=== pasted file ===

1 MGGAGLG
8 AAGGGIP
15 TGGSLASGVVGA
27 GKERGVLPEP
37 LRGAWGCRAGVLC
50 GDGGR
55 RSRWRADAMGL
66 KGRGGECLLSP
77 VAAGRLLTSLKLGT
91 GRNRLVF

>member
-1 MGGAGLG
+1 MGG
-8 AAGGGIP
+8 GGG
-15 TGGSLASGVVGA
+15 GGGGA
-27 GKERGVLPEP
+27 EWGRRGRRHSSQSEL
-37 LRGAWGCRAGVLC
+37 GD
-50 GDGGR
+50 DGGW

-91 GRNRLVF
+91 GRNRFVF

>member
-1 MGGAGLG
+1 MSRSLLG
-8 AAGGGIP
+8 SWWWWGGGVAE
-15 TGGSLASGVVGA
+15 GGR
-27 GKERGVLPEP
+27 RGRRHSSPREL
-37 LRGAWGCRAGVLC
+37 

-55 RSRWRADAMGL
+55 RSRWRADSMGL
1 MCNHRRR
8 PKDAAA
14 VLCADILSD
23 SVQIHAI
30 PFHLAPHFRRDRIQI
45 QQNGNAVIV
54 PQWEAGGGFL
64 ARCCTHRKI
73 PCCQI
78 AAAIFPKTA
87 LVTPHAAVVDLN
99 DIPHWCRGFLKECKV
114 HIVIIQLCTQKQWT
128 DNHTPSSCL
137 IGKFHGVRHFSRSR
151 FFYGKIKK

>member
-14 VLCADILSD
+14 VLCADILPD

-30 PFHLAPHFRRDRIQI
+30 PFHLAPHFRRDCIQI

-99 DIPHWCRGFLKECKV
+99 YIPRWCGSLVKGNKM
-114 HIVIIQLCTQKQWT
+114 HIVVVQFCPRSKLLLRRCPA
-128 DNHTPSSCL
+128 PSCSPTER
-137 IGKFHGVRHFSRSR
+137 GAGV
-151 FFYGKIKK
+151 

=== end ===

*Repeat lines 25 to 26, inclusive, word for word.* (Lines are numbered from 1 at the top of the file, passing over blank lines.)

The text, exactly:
+91 GRNRFVF

>member